What's Happened to Budget Reform?

George Winner

March 23, 2009

Albany, N.Y., March 23–With just over one week to go until the April 1 deadline to adopt a new state budget, State Senator George Winner (R-C-I, Elmira) wants to know how area residents feel about a budget adoption process that’s been noteworthy for its absence of public negotiating sessions.

Winner recently said that state leaders are ignoring key elements of the state’s Budget Reform Act of 2007, which established legal guidelines and timetables for the appointment of joint legislative budget conference committees to conduct public budget negotiations.

“The joint conference committee process at least provided the public with a scorecard to keep track of what’s being discussed and who’s behind it, and to gauge where it’s headed,” said Winner.  “There’s a glaring lack of transparency in budget negotiations this year, and I’m concerned about where we’re going to end up.”  

Winner has expressed concern since early this year that the lack of public negotiations over the final 2009-2010 state budget could be leading to a final fiscal plan that includes massive increases in state taxes and fees, and produces local job losses. 

A report in today’s New York Post, for example, says that state leaders are secretly considering an increase in the state sales tax from 4 to 4 ½ percent.

On his Web site, Winner is offering area residents the opportunity to share their responses to the following “Quick Poll” question, “Should the New York State budget adoption process always include public budget negotiations?” [You can find this "Quick Poll" at the bottom of the home page]

Winner remains strongly opposed to several Paterson proposals, including:

-- a plan to increase more than 100 state taxes and fees to raise approximately $5 billion.  Still under discussion, for example, are proposals to eliminate the two-year-old school property tax rebate program, as well as higher taxes and fees on owning and operating a motor vehicle (so-called “driver’s taxes,” including higher registration and license fees), wine and beer purchases, trout and salmon fishing, health insurance policies, life insurance premiums, security guards, seed distributors, retail food stores, auto rentals, and billions of dollars of other tax and fee increases that would impact individuals and businesses;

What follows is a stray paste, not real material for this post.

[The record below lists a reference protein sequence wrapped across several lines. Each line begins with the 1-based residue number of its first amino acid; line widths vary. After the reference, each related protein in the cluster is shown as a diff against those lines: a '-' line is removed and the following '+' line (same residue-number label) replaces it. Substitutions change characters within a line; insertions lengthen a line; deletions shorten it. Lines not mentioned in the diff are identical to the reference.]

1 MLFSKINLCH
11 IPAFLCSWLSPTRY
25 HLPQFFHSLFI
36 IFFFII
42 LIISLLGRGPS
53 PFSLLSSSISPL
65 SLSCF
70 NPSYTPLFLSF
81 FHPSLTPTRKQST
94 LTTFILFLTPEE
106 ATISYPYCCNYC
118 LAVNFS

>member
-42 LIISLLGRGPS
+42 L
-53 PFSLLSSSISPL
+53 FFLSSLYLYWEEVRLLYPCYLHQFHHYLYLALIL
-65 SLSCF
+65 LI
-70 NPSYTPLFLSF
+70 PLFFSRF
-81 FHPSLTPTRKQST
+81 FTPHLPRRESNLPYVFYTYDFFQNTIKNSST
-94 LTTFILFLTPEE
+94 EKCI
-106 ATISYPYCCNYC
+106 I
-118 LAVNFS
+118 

-- an Empire Zone reform plan that would eliminate existing Empire Zone benefits for most of the businesses and manufacturers located in zones throughout Winner’s legislative district, which covers Chemung, Schuyler, Steuben, Yates and Tompkins counties, and lead to local job losses; and

-- the elimination of $2.8 million in state funding for the New York Wine & Grape Foundation, which Winner called a driving force behind the success of the local and statewide wine industry over the past two decades.  New York is now the nation’s third-largest wine producing state, with more than 250 wineries statewide.  Nearly 200 of these wineries were established after the Foundation’s creation.  The industry employs 18,000 workers and annually generates $3.4 billion for the state economy.  Over three million people visit the state’s wineries every year.

“I’m fearful that state leaders are planning to rush through a budget that will lead to higher taxes and upstate job losses,” said Winner.